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Small Businesses Are Struggling to Stay Afloat in Wicker Park

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Like many Chicago neighborhoods, Wicker Park continues to change and develop as new residents and businesses move in. However, over the last several months, an alarming trend has been occurring in the area that has long been known for its vast collection of vibrant small businesses. Independent businesses are closing up at a seemingly record pace as area landlords continue to raise rents on retail spaces. According to a report from DNAinfo, the stretch of Milwaukee Avenue where the new boozy Taco Bell just opened has 11 vacant storefronts. This should concern anyone who is a Wicker Park property owner or a prospective buyer shopping for a home in the neighborhood. But will blight take over Milwaukee Avenue? It's not likely, but Wicker Parkers can and should expect to see a lot more national chain retailers with deeper pockets taking over the area's growing number of vacant retail spaces.

Large national retailers are nothing new in Wicker Park. They've been taking over retail space along Milwaukee and North avenues for several years now. And not only have different businesses been moving in, but new residents have also been calling Wicker Park home. The area was once known for its edgy, creative vibe, but has become something like a playground for rowdy weekend warriors with disposable income and an endless thirst for booze. It just so happens to be the neighborhood to feature the country's first Taco Bell to serve alcohol. And as Time Out Chicago recently pointed out, beer mega-coporation AB InBev chose the neighborhood for a national taste test campaign.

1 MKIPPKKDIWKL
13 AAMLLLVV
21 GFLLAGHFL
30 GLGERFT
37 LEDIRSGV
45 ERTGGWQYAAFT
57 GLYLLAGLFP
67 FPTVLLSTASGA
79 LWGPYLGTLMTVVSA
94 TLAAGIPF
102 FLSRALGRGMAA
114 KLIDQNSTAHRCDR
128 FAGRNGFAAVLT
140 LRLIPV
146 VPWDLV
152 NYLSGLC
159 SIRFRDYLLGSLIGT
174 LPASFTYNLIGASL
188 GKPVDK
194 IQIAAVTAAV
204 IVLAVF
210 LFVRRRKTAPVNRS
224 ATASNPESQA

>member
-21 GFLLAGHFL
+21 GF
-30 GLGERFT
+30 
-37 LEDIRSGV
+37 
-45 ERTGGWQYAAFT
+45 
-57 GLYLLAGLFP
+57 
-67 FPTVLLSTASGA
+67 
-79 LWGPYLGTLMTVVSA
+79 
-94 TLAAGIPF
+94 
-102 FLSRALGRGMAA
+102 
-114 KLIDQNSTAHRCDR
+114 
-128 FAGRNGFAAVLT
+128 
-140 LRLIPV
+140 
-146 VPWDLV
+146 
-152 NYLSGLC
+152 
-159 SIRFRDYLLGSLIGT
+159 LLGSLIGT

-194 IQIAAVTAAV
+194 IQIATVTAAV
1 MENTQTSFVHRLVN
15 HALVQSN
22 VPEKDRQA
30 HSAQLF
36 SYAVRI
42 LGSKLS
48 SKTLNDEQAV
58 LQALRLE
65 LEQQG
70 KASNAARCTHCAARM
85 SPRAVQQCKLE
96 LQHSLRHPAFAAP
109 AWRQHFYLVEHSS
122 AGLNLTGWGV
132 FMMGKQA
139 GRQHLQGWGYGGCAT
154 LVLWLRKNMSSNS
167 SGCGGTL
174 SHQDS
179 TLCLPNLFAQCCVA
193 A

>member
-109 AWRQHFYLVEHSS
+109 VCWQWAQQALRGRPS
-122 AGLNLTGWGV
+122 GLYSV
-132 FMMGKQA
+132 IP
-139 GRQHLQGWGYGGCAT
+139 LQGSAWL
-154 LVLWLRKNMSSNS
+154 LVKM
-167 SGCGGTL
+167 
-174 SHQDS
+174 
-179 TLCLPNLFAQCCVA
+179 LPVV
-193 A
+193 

So, what will become of Wicker Park? It'll continue to be a dense, bustling neighborhood with residents from all walks of life, but it's just not going to be the hip, edgy area that it once was. There's apparently a market for rentals that cost $5,000 per month on Milwaukee Avenue these days. Even Logan Square is losing its edge as a flood of new developments and rising rent and home prices continue following a steep incline. But small, independent businesses are a vital part of any Chicago neighborhood, as they not only provide jobs and tax dollars, but they also bring a unique flavor and character to their neighborhood. Will Wicker Park landlords drive out even more small businesses? We'll have to wait and see what happens.

·Boozy Taco Bell's Block Has 11 Empty Stores as Rising Rents Drive Many Out [DNAinfo]
·Has Wicker Park become the new Wrigleyville? [Time Out Chicago]
·Going From Rainbo to Bro: A Brief History of Division Street [Curbed Chicago]
·Gentrification Watch archives [Curbed Chicago]